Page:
Yet it is no laughing matter for the Ukrainians that Scholz dithers on sending weapons. High hopes of the Zeitenwende — ‘change of eras’ — that he announced after Russia’s full-scale invasion of Ukraine in 2022 have shrivelled.

Sitting on the north European plain, Germany and its supply lines would be vital in rushing aid and ammunition to the front

Sitting on the north European plain, Germany and its supply lines would be vital in rushing aid and ammunition to the front 

Germany’s puny military remains under-equipped, ill-led and cash-strapped. Berlin’s aversion to hard thinking about security lies partly in its two catastrophic defeats last century, and its role as a potential nuclear battleground during the Cold War.

This past stokes anti-Americanism and anti-militarism. ‘Even the worst peace is better than the best war,’ said a leading German thinktanker as Ukraine began its struggle for survival.

The idea that freedom might be worth dying for counts for nothing.

Greed also plays a big role. Germany has obsessively pursued lucrative deals with Russia and China.

That contributed to Germany’s blind spot when it came to its eastern neighbours such as Poland, Estonia, Latvia and Lithuania. Yet it was these countries that the Hitler-Stalin pact fed into the meat-grinder in 1939.

Germany owes them a huge historical debt but, instead of making strenuous efforts to boost their security, Berlin blocked Nato defence plans for these states for years.

Worse, German spymasters stole their secrets. As I revealed in my book Deception, the German BND — the counterpart to our MI6 — recruited a top defence official in Estonia, Herman Simm, in order to keep an eye on American influence there.

What the Germans did not know was that Simm was also spying for the Russians. The damage was colossal.

I am no Germanophobe. I lived and worked there for many years. I tried to alert Germans to the danger presented by nascent, and now revived, Russian imperialism. The response was patronising and incredulous.

Meanwhile, Russian spies, thugs and crooks ran riot under the noses of the bureaucracy-bound German police and security services.

That reflects another legacy of the past: a resistance to state surveillance, thanks to the long shadows cast by Hitler’s Gestapo and then the Stasi, communist East Germany’s secret police.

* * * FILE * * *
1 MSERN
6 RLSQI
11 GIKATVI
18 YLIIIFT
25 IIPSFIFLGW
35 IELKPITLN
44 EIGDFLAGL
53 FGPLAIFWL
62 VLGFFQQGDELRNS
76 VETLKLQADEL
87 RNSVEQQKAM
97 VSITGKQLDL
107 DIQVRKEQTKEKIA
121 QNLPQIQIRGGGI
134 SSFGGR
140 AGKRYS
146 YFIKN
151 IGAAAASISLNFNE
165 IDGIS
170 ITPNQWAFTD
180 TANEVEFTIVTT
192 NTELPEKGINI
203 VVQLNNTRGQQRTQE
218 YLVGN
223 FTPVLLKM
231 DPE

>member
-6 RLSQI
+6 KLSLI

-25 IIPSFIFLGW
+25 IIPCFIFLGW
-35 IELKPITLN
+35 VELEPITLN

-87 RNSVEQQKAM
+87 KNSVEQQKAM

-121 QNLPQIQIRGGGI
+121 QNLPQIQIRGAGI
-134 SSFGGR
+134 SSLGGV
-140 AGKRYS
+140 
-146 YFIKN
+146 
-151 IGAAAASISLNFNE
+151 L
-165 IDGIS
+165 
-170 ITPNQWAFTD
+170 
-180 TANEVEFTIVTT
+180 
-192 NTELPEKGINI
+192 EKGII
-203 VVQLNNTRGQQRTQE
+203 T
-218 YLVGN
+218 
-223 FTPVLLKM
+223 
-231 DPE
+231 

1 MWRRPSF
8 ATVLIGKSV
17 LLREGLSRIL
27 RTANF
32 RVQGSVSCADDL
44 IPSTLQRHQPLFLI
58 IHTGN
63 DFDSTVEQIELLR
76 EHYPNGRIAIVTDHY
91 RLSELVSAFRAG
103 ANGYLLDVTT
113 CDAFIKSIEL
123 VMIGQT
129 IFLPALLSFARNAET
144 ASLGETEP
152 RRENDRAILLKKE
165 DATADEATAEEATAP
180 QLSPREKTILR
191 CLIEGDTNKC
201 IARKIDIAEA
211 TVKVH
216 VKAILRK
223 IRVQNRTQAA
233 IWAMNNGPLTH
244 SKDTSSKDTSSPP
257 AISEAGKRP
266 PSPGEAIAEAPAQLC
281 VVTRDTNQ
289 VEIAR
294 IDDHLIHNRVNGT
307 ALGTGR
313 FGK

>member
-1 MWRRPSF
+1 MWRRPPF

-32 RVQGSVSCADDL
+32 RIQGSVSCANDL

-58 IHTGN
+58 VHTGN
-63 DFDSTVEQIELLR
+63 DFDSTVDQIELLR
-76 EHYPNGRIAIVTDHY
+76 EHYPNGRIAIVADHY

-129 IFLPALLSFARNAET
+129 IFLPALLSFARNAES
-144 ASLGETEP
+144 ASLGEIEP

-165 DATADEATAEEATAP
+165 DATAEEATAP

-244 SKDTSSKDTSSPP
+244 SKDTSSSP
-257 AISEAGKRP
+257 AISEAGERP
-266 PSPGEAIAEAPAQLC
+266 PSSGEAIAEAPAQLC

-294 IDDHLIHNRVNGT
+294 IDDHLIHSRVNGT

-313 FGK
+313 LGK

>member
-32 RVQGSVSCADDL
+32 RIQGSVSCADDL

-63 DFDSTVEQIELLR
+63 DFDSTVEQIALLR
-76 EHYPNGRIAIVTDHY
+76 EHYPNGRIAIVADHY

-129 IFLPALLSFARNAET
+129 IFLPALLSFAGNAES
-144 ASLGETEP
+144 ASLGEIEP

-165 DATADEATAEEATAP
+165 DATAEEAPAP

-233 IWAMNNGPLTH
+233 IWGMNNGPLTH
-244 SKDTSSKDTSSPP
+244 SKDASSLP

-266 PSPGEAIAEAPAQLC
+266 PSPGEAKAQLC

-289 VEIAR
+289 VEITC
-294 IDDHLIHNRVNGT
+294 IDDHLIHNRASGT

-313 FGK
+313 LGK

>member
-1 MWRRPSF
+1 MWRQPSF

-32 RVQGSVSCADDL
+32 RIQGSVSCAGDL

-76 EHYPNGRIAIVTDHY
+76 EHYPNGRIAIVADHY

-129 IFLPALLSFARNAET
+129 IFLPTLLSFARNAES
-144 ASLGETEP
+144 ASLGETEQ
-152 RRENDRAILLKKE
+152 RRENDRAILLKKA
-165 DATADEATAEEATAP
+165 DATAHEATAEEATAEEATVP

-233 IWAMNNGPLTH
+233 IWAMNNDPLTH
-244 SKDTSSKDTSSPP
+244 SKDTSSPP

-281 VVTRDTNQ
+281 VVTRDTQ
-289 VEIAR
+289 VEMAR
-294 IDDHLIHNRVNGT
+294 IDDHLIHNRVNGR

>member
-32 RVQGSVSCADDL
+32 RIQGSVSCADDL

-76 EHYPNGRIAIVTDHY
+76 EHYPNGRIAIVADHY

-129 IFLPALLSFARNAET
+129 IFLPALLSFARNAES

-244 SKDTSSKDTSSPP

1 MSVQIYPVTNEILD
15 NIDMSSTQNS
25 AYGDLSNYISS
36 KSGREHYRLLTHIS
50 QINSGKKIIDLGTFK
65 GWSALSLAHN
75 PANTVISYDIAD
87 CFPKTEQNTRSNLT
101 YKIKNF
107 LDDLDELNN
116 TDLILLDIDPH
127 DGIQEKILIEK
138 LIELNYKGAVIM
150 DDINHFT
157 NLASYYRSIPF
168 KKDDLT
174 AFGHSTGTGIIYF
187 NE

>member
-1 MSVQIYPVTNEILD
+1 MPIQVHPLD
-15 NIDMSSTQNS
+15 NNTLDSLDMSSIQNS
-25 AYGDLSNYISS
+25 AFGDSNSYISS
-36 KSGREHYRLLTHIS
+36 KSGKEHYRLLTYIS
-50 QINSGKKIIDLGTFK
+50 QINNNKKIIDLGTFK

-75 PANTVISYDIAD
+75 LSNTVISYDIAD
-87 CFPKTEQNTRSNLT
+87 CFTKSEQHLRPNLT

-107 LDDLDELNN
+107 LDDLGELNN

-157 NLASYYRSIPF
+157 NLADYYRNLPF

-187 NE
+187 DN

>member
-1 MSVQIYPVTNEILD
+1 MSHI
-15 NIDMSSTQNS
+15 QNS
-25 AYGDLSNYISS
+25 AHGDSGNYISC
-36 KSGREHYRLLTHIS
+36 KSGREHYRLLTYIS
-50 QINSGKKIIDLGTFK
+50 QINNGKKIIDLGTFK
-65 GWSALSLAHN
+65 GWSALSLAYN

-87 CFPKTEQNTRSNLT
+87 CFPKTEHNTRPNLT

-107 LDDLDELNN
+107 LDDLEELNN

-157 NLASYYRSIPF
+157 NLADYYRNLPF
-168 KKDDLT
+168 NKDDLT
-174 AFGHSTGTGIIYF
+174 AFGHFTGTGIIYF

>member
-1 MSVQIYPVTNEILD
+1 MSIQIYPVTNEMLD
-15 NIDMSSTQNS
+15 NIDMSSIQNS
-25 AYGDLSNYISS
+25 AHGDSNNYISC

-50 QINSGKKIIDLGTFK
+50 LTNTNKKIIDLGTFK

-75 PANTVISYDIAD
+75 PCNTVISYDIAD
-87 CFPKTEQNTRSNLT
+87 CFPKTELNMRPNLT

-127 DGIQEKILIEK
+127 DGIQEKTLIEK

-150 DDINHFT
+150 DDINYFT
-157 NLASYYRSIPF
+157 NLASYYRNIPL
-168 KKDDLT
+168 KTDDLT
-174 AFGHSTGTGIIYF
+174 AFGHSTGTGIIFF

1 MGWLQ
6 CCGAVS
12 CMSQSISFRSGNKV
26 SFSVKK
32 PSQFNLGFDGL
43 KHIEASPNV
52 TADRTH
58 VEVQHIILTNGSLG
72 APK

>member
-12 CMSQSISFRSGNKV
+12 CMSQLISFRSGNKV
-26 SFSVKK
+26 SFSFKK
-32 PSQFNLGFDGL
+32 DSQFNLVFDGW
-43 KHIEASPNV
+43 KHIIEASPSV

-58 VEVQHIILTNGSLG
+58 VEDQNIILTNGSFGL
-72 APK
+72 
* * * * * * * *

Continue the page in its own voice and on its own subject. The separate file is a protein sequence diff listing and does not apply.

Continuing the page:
Ultra-strict data-protection and privacy laws stop German authorities conducting the simplest security checks.

The consequences of this were recently highlighted by journalist Michael Colborne, who took only 30 minutes to track down a fugitive Left-wing terrorist, 65-year-old Daniela Klette, of the murderous Baader-Meinhof gang.

She had been living in Berlin under a false identity, despite being on Germany’s most-wanted list. A simple internet picture search led to her hasty arrest by the hitherto ignorant German police.

Germany’s policy makes it the weakest link in Europe’s defence. Suppose that Russia, boosted by success in Ukraine, tests Nato’s resolve in Poland or the Baltic states?

These states would respond with flinty and furious resistance. We and other allies will want to help them. But suppose Germany cries ‘Diplomaten statt Granaten’ — ‘Diplomats instead of grenades’ — and demands that the crisis be solved through talks not war?

Sitting, as it does, on the North European Plain, Germany and its supply lines would be vital in rushing aid and ammunition to the front. Yet Berlin might bristle at direct involvement and close its borders and airspace to allied reinforcements.

This nightmarish prospect is not fiction. Germany closed its airspace to reinforcement flights at the start of the Ukraine war. The uncomfortable truth is that Germany slumbers as Europe burns, and that means sleepless nights for the rest of us.

Edward Lucas is the author of The New Cold War: Putin’s Threat To Russia And The West